Mixed martial arts (MMA) fans can add reigning Ultimate Fighting Championship (UFC) Heavyweight champion, Stipe Miocic, among the growing list of fighters unhappy with their compensation. However, Miocic is more irked that Alistair Overeem, the challenger, earned $800,000 to his $600,000 payout during their UFC 203 title fight last year, which Miocic won via knockout (replay here).
During a recent appearance on "The MMA Hour," Miocic talked about the disrespect he felt from the promotion after learning of the $200, 000 gap between challenger and champion, who just so happened to be defending his title for the first time in his hometown of Cleveland, Ohio.
"[It’s] terrible," Miocic said. "Things definitely need to be changed. Something’s gotta change. It’s not really fair," he added via MMA Fighting.
Admittedly, Micoc didn’t know of the huge gap until after the event, which sparked a fire inside him when he realized that he could’ve earned a lot more after he was told by UFC it was the best deal he was going to get.
"I just felt like I was kinda crapped on a little bit," Miocic said. "I try to do things right and work with them, and they just didn’t give me a great deal. That’s my own fault, but also they knew what they were doing. They took my kindness for weakness.
"They told me it was the best deal they could do, and I said, 'Oh okay, great," he added. "And then come to find out, it wasn’t."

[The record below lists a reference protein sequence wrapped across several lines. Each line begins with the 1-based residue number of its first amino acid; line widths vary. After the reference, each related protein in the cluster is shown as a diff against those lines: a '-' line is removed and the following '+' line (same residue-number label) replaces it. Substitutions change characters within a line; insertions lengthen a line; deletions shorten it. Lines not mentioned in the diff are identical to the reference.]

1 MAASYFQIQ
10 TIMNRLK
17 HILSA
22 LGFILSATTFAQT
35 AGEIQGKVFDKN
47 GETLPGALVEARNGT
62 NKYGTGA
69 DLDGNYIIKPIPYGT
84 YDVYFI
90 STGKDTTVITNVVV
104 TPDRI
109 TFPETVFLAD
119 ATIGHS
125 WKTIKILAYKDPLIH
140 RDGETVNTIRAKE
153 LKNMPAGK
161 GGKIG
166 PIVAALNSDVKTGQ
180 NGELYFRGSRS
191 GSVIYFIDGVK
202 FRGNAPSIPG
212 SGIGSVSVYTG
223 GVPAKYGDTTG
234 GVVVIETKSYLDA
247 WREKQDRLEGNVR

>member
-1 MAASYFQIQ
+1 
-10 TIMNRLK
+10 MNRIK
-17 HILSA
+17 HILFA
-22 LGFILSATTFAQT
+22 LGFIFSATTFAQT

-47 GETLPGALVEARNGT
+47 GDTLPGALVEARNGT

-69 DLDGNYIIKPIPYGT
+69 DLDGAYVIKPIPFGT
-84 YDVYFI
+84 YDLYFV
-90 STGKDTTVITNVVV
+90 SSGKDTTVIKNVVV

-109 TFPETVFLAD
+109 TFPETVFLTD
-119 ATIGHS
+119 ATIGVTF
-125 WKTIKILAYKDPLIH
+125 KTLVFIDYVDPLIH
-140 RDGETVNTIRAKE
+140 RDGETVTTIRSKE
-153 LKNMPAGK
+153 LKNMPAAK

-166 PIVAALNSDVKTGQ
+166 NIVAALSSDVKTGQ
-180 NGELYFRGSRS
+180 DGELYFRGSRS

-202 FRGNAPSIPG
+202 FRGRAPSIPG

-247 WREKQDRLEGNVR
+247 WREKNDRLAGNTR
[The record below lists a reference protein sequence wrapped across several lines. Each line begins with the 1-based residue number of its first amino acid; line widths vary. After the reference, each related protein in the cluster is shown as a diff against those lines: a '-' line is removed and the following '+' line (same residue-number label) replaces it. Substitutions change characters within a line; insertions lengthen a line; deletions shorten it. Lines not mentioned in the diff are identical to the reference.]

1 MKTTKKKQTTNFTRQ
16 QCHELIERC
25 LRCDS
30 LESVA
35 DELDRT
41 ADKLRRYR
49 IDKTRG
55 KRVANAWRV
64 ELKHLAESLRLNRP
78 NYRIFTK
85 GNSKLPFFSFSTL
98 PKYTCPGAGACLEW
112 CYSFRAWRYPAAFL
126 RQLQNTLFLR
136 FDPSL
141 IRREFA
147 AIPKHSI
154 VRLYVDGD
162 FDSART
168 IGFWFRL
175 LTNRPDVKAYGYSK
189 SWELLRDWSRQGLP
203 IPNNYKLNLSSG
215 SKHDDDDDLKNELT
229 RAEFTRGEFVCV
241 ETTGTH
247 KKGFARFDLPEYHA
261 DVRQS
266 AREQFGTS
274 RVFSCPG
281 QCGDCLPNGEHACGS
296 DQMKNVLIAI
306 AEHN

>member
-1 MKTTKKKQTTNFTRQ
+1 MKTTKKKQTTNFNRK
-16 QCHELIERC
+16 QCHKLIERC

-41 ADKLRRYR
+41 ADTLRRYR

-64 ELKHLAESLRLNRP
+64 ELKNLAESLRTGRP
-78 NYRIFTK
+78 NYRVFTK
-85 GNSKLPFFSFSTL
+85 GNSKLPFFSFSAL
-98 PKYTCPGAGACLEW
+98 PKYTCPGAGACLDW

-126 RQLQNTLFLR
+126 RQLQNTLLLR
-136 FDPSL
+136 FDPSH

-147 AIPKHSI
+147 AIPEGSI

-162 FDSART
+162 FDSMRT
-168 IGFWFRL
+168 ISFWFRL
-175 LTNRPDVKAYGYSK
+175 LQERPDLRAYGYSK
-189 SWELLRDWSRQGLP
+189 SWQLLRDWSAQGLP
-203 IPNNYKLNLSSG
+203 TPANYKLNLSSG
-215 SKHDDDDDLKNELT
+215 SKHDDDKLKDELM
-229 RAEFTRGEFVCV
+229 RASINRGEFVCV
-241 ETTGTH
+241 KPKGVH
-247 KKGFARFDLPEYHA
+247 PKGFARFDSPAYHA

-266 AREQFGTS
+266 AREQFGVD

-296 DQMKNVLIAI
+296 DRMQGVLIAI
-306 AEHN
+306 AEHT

Miocic does have a point, as he is the current champion while Overeem has never held a title for the promotion. While one can make the case "Demolition Man" has a bit more fanfare and popularity behind him, it won’t do anything to ease Miocic’s anger. Indeed, after discussing his pay issues with the promotion, Miocic was still unsatisfied with the promotion’s response.
"Blah, blah, blah, blah -- they just made up some excuse, like that’s the contract you signed," Miocic said. "You’re making money off me in my hometown, and you’re giving the man that’s a challenger who’s never won the title in the UFC, you’re giving him more money," he added. "It definitely should change. But, the fact that my challenger made more money than me in my last fight was just kind of a slap in the face."
Miocic revealed he is currently trying to renegotiate his deal, but admitted things "were a mess" at the moment with the ongoing talks, leaving his anticipated return date of May in question.
"We’re definitely not being unfair," he added. "We’re not looking for a couple million or anything like that, but definitely getting compensated for winning the belt, defending the belt in my hometown, and also the guy making more money than me is just unheard of. That’s terrible."
As we’ve seen in the past, company president Dana White is a stickler for having fighters honor their current deals.
Miocic has a legitimate beef, but by the same token, White and Co. want him to stop worrying about better deals other fighters and their managements were able to negotiate. It’s definitely a sticky situation, especially when the promotion is willing to dish out $25 million to a certain someone.